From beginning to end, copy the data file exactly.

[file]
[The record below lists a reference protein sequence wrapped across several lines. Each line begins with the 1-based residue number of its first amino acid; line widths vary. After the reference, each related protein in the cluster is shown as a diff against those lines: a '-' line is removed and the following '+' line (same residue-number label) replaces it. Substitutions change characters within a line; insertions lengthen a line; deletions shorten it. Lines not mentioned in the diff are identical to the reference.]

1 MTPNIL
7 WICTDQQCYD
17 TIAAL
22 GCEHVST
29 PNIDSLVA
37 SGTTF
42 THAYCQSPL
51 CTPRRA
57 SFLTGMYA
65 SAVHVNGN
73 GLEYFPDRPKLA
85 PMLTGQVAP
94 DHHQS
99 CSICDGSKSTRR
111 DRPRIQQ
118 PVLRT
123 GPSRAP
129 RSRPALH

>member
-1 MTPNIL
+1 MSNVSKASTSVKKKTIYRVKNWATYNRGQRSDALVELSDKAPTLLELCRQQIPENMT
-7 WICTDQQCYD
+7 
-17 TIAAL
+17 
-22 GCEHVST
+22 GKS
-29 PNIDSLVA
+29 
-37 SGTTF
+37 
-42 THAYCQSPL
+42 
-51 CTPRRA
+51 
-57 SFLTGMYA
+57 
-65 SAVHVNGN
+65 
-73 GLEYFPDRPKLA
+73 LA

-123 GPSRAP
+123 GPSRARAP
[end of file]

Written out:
[The record below lists a reference protein sequence wrapped across several lines. Each line begins with the 1-based residue number of its first amino acid; line widths vary. After the reference, each related protein in the cluster is shown as a diff against those lines: a '-' line is removed and the following '+' line (same residue-number label) replaces it. Substitutions change characters within a line; insertions lengthen a line; deletions shorten it. Lines not mentioned in the diff are identical to the reference.]

1 MTPNIL
7 WICTDQQCYD
17 TIAAL
22 GCEHVST
29 PNIDSLVA
37 SGTTF
42 THAYCQSPL
51 CTPRRA
57 SFLTGMYA
65 SAVHVNGN
73 GLEYFPDRPKLA
85 PMLTGQVAP
94 DHHQS
99 CSICDGSKSTRR
111 DRPRIQQ
118 PVLRT
123 GPSRAP
129 RSRPALH

>member
-1 MTPNIL
+1 MSNVSKASTSVKKKTIYRVKNWATYNRGQRSDALVELSDKAPTLLELCRQQIPENMT
-7 WICTDQQCYD
+7 
-17 TIAAL
+17 
-22 GCEHVST
+22 GKS
-29 PNIDSLVA
+29 
-37 SGTTF
+37 
-42 THAYCQSPL
+42 
-51 CTPRRA
+51 
-57 SFLTGMYA
+57 
-65 SAVHVNGN
+65 
-73 GLEYFPDRPKLA
+73 LA

-123 GPSRAP
+123 GPSRARAP